Pressure is mounting on Jalisco Governor Enrique Alfaro to revoke a bus fare hike that his predecessor Jorge Aristóteles Sandoval enacted days before his departure on December 6.
Students consider the new payment of 9.50 pesos to be a “cursed inheritance” from the previous gubernatorial administration that could affect thousands of economically-challenged Tapatíos.
Protests have erupted this month at various locations to denounce the “robbery to family economy.”
At the most recent demonstration December 22 in the Parque Revolucion in downtown Guadalajara, signs read: “Lower the fares! In Mexico City, it costs only five pesos and senior citizens travel for free. Why not in Guadalajara?”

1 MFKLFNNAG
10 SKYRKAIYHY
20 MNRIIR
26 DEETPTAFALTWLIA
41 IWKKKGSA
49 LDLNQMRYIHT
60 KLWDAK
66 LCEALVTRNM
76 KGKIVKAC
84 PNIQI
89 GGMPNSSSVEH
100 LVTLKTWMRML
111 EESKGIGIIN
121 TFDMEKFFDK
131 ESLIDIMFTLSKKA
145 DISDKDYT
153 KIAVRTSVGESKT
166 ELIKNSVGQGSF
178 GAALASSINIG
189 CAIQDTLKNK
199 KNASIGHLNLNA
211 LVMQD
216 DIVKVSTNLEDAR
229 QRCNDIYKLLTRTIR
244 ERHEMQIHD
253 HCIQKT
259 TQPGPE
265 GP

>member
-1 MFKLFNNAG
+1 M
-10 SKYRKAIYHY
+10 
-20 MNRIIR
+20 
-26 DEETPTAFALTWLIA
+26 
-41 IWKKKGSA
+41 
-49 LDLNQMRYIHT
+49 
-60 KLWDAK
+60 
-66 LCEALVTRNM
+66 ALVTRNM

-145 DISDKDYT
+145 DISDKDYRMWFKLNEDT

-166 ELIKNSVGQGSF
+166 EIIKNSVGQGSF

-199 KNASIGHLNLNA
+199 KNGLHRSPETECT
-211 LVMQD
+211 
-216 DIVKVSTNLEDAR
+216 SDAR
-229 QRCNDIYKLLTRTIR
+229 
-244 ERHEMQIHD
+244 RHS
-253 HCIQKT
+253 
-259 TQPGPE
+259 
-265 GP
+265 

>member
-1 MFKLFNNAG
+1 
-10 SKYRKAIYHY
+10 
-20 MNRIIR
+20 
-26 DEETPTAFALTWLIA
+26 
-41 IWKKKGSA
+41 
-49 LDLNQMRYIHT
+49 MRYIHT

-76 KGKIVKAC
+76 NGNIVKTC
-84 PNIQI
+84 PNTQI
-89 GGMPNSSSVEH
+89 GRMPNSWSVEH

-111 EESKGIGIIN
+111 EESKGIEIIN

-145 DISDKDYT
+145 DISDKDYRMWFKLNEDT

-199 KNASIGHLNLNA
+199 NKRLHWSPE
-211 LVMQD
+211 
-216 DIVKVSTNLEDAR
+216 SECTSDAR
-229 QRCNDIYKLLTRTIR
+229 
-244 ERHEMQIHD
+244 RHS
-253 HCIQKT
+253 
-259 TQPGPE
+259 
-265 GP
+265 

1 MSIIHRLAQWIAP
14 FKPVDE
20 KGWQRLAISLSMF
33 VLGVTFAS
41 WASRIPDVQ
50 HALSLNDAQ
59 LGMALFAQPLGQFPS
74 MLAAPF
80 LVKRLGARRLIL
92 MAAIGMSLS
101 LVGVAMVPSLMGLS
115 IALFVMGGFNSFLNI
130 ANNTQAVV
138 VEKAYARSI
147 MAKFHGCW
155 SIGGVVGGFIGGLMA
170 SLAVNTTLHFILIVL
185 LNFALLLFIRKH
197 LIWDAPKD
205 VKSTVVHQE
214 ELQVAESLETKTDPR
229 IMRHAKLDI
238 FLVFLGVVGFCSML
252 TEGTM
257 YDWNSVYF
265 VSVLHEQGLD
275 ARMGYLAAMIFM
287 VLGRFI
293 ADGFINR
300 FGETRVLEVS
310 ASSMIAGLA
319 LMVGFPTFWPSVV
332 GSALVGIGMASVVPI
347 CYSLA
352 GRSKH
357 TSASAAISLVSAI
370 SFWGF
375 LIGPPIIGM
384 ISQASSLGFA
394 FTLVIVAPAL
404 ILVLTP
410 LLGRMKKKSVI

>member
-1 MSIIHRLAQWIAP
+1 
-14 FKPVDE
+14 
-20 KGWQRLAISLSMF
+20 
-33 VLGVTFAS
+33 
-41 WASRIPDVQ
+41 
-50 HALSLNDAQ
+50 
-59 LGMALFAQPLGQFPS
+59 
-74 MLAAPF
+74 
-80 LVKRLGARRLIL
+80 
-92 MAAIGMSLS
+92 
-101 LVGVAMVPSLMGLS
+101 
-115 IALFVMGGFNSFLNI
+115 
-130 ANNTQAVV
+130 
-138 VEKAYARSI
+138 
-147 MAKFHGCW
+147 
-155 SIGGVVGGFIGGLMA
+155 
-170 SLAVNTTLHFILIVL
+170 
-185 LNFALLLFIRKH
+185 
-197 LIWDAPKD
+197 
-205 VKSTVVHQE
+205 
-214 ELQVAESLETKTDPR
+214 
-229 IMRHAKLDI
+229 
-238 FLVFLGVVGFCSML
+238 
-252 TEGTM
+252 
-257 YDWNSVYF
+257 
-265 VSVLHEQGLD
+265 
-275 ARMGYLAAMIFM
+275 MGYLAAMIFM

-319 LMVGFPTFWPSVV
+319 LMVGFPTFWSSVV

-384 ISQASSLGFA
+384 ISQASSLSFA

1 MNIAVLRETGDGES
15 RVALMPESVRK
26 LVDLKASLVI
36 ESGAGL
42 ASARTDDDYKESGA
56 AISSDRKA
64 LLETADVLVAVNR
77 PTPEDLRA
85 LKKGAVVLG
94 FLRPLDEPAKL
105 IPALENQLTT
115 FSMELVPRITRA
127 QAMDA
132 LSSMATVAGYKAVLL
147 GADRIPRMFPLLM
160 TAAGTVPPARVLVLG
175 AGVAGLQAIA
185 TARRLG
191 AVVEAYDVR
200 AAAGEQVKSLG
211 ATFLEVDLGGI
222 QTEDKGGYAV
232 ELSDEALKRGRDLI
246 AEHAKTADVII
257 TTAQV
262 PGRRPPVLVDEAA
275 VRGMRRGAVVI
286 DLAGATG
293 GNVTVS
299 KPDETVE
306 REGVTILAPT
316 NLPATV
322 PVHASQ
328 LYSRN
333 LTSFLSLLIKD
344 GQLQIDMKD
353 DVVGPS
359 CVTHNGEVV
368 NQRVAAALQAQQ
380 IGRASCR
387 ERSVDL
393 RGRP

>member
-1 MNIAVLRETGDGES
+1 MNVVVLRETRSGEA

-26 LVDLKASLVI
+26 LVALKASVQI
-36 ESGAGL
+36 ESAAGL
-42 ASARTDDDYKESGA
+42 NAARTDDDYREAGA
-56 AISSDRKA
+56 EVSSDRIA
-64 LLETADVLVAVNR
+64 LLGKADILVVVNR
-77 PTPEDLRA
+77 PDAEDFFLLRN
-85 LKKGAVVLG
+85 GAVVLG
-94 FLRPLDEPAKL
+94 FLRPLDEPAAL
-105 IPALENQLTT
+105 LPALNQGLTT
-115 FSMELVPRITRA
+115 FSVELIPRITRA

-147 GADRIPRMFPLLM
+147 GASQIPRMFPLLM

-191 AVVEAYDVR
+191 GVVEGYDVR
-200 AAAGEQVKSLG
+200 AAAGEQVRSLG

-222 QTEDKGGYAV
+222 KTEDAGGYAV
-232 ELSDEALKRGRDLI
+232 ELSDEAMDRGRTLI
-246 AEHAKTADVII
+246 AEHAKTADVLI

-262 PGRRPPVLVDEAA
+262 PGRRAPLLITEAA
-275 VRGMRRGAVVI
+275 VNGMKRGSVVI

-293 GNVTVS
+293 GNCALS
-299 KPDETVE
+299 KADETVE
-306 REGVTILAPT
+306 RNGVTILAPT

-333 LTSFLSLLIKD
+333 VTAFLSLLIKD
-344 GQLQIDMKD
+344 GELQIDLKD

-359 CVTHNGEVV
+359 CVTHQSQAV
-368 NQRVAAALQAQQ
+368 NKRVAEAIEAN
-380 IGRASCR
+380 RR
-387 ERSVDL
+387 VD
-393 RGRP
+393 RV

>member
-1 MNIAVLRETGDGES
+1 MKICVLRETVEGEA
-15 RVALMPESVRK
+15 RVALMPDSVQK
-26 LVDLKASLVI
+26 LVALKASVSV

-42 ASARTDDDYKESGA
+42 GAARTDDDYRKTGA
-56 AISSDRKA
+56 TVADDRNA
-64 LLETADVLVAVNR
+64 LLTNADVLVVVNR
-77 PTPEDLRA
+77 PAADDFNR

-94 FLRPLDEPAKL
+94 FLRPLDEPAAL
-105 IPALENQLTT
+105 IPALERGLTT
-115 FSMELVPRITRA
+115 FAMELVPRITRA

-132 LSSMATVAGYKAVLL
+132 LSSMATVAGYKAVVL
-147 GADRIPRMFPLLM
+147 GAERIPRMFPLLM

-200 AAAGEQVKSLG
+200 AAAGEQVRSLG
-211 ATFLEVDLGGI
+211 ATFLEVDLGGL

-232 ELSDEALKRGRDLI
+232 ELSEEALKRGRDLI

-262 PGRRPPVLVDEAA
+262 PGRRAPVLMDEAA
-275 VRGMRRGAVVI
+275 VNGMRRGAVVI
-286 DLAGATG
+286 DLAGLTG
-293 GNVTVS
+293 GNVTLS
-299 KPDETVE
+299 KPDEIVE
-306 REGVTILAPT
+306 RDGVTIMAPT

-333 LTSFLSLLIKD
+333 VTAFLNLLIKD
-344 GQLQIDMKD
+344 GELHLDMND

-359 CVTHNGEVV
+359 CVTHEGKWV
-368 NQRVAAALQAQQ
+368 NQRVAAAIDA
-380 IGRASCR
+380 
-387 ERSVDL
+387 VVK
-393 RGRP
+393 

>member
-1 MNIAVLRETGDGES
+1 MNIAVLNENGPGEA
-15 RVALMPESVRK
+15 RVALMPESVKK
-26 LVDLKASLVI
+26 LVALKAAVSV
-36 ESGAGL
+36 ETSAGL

“The main demand is to reverse the new bus fare since the minimum wage is 88 pesos and an average family takes at least four buses a day,” said student leader Paulina Chávez, during an event in early December at which around 30 activists delivered a formal petition to Jalisco’s new governor. (Since then, the minimum wage has gone up to 102.68 pesos a day.)
In accordance to Article 154 of the Mobility and Transportation Law of Jalisco, the governor yields the power to overturn “tarifazos” (fare hikes).
“The State Governor may modify, at any time, public transportation rates when there is a cause of public interest, social interest or public calamities affecting social groups, communities or regions of the State of Jalisco,” states the article.